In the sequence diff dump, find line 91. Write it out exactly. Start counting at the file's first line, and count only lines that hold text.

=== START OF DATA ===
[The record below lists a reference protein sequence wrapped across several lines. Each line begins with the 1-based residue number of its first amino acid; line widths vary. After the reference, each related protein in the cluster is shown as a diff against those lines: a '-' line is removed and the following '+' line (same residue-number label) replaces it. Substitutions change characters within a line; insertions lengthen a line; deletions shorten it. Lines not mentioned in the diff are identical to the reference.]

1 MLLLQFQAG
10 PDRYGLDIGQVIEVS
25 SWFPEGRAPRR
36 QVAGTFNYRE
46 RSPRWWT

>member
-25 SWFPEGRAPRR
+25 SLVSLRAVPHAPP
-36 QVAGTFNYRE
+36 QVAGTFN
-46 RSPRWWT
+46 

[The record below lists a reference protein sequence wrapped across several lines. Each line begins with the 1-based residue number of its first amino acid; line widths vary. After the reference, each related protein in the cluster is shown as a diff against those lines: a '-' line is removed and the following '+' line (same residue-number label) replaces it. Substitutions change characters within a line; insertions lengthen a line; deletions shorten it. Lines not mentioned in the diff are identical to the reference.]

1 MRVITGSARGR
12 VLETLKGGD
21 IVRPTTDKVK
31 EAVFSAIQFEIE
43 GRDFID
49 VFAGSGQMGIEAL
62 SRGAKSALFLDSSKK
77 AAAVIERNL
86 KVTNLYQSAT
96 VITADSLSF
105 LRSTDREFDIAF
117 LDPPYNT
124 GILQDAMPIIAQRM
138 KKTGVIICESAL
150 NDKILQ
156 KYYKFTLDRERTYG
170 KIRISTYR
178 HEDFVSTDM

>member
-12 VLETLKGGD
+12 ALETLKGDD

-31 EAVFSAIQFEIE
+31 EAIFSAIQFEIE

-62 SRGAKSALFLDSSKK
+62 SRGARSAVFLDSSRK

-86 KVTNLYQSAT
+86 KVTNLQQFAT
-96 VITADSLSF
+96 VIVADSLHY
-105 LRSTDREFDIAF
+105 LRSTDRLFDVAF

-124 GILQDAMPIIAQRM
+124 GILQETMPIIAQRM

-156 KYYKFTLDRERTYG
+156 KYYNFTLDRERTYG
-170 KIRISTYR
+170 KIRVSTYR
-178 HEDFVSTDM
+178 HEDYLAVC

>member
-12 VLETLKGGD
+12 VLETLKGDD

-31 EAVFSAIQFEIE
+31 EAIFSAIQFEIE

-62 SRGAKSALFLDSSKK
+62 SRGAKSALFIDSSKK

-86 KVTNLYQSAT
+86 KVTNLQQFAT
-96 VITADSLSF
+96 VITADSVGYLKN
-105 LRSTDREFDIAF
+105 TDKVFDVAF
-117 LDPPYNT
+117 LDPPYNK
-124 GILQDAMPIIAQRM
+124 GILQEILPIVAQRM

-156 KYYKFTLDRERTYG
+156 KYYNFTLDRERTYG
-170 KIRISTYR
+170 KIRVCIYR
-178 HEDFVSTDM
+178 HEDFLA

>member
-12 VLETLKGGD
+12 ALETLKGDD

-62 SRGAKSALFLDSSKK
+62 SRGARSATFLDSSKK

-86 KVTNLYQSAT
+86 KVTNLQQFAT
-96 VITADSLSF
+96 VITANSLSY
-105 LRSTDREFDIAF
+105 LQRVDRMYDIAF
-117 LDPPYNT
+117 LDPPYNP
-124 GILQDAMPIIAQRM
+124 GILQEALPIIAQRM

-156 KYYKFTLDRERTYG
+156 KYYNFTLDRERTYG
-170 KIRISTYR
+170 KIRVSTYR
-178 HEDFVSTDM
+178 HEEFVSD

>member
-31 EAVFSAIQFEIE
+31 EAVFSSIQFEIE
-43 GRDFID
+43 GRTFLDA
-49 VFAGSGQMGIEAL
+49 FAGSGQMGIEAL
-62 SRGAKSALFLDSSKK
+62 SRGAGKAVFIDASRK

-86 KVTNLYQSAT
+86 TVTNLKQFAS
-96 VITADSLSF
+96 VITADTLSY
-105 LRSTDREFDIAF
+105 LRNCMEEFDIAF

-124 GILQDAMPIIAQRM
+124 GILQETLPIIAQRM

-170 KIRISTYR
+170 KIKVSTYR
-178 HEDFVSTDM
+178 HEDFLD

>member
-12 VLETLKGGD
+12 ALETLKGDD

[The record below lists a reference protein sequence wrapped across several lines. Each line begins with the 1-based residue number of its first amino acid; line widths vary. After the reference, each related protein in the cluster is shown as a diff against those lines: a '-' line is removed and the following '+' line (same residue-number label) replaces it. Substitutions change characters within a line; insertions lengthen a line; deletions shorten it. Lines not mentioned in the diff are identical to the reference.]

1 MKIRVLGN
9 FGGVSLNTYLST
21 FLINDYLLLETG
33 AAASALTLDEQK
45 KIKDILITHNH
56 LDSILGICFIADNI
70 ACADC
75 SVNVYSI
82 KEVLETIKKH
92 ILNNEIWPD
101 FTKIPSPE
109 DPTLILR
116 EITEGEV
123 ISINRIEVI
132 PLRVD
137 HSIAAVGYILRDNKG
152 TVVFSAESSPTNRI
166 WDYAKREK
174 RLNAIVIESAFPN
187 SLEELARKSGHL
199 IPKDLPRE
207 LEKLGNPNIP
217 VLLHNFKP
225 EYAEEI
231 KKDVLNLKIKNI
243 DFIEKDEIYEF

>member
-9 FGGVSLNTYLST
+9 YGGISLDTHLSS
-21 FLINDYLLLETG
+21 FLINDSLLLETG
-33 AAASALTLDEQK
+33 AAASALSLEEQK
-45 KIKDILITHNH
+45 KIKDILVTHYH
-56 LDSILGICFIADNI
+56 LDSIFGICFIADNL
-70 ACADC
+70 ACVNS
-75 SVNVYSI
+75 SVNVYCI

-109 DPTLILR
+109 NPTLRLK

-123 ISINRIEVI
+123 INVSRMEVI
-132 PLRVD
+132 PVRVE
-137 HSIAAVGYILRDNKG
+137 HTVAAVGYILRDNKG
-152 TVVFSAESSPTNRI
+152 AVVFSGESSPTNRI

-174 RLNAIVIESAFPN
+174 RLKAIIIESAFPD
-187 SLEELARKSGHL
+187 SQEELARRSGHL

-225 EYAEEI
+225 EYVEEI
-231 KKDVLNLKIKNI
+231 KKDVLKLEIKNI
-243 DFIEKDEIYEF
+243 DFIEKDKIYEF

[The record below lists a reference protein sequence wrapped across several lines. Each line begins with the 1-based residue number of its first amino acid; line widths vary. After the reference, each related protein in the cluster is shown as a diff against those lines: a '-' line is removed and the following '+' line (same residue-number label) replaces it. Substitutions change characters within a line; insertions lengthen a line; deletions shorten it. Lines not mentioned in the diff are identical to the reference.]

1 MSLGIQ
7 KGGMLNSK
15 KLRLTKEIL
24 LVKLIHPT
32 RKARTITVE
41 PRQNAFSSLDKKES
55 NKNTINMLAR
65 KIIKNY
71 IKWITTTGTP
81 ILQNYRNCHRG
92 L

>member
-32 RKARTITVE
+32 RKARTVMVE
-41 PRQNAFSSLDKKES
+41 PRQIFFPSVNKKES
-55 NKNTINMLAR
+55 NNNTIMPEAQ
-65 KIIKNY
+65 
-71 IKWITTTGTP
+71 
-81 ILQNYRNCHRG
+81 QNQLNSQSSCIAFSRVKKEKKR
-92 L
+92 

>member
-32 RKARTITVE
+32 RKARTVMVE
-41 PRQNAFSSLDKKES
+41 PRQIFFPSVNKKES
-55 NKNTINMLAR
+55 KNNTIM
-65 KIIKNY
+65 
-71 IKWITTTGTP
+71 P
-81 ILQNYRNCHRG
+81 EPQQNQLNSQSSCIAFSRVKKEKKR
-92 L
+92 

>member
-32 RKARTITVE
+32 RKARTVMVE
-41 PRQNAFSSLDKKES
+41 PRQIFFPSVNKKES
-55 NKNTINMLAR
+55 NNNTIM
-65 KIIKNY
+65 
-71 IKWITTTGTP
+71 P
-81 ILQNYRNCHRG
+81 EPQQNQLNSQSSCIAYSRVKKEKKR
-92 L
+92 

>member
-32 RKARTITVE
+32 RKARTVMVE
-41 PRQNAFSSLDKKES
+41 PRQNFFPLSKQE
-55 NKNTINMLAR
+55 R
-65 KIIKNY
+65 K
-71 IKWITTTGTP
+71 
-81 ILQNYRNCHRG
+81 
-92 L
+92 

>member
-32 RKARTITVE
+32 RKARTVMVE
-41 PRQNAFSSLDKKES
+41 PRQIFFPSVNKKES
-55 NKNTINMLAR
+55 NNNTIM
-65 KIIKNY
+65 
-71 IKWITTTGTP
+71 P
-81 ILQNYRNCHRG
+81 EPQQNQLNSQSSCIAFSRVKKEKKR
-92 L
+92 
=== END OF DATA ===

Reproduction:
+124 GILQEALPIIAQRM